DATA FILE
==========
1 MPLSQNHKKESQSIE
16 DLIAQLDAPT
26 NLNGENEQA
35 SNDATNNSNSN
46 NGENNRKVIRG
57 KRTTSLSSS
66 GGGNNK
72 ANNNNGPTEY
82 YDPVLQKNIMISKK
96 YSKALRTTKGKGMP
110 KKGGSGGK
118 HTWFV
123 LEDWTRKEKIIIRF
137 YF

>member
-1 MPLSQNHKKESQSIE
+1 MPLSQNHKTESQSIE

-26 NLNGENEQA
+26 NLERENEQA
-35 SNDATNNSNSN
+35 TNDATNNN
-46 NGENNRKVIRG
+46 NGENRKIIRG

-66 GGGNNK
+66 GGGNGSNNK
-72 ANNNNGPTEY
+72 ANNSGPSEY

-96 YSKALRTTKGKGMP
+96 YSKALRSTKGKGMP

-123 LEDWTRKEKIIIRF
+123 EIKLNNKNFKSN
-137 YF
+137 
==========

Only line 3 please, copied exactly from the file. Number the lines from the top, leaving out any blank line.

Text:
26 NLNGENEQA